HAWT Wake

Experimental Study of the Horizontally Averaged Flow Structure In A Model Wind Turbine Array Boundary Layer

Raúl Bayoán Cal, José Lebrón, Luciano Castillo, Hyung Suk Kang, and Charles Meneveau, American Institute of Physics, 27 January 2010

When wind turbines are deployed in large arrays, their ability to extract kinetic energy from the flow decreases due to complex interactions among them, the terrain topography and the atmospheric boundary layer. In order to improve the understanding of the vertical transport of momentum and kinetic energy across a boundary layer flow with wind turbines, a wind-tunnel experiment is performed. The boundary layer flow includes a 3 x 3 array of model wind turbines. Particle-image-velocity measurements in a volume surrounding a target wind turbine are used to compute mean velocity and turbulence properties averaged on horizontal planes. Results are compared with simple momentum theory and with expressions for...

Influence of the Vertical Wake Behind Wind Turbines Using A Coupled Navier-StokesVortex-Panel Methodology

Sven Schmitz, Jean-Jacques Chattot, University of California, Davis, 2005

The present paper introduces a parallelized coupled Navier-Stokes/Vortex-Panel solver (PCS) for incompressible high Reynolds number flow around horizontal axis wind turbines (HAWT). This coupling methodology reduces both artificial dissipation and computational cost. The coupled solver is applied to the NREL Phase VI rotor for fully attached flow. Results obtained for local blade loads are compared with experimental data and a vortex model based on a Lifting Line approach (VLM). It is indeed found that local blade loads obtained depend on at least ten revolutions of the vortex sheet in the wake.

Kinetic Energy Flux Measured by Lidar and Its Impact on Wind Turbines Power Performance 

Antoine Bégué*, Beatriz Canadillas, Thomas Neumann, Harald Mellinghoff, Deutsches Windenergie-Institut, Wilhelmshaven, Germany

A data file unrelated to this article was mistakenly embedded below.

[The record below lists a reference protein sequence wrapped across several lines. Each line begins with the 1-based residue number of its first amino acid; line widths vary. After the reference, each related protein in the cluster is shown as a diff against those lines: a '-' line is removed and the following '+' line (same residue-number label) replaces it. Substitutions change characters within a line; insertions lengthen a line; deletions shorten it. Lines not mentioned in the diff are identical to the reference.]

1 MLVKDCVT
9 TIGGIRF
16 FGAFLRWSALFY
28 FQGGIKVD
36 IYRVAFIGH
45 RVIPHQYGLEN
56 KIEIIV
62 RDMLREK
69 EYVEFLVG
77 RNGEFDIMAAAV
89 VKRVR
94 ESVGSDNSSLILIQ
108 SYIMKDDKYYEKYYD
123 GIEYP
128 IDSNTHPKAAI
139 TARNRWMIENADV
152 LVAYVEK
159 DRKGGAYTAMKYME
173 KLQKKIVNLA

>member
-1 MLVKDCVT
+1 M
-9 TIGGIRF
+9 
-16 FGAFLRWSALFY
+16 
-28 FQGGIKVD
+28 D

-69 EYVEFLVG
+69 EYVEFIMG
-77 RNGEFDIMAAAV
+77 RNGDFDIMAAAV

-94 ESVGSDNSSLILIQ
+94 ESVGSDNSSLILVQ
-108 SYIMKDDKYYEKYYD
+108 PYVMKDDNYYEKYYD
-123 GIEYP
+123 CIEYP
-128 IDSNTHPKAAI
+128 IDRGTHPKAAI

In the scope of the RAVE (Research at Alpha Ventus) – LIDAR project, wind profile measurements from LIDAR (Leosphere - WindCube) are collected at the offshore platform FINO1. In the present work, some atmospheric parameters, such as the wind shear and the turbulence intensity, are investigated. The kinetic energy flux passing through the rotor area is also calculated by using LIDAR wind speed measurements at different heights. It is compared to the kinetic energy flux resulting only from the wind speed at hub height, as established in the IEC 61400-12-1 [1]. A new wind speed concept, the so-called “equivalent wind speed”, is defined as proposed by Risø DTU [2]. This wind speed takes into account the wind shear...

NREL Studies Wind Farm Aerodynamics to Improve Siting

National Renewable Energy Laboratory, October 2013

NREL researchers are using advanced remote sensing instruments and high-performance computing to understand atmospheric turbulence and turbine wake behavior—a key to improving wind turbine design and siting within wind farms. As turbines and wind farms grow in size, they create bigger wakes and present more complex challenges to wind turbine and wind farm designers and operators.

Optimal Turbine Spacing In Fully Developed Wind Farm Boundary Layers

Johan Meyers and Charles Meneveau, Wiley Online Library, 2011

As wind farms become larger, the asymptotic limit of the ‘fully developed’, or ‘infinite’, wind farm has been receiving an increased interest. This limit is relevant for wind farms on flat terrain whose length exceeds the height of the atmospheric boundary layer by over an order of magnitude. Recent computational studies based on large eddy simulation have identified various mean velocity equilibrium layers and have led to parameterizations of the effective roughness height that allow the prediction of the wind velocity at hub height as a function of parameters such as wind turbine spacing and loading factors. In the current paper, we employ this as a tool in making predictions of optimal wind turbine spacing as a function...

Review of CFD for Wind-Turbine Wake Aerodynamics

B. Sanderse, S.P. van der Pijl, B.Koren

This article reviews the state of the art of the numerical calculation of wind-turbine wake aerodynamics. Different CFD techniques for modeling the rotor and the wake are discussed. Regarding rotor modeling, recent advances in the generalized actuator approach and the direct model are discussed, as far as it attributes to the wake description. For the wake, the focus is on the different turbulence models that are employed to study wake effects on downstream turbines.

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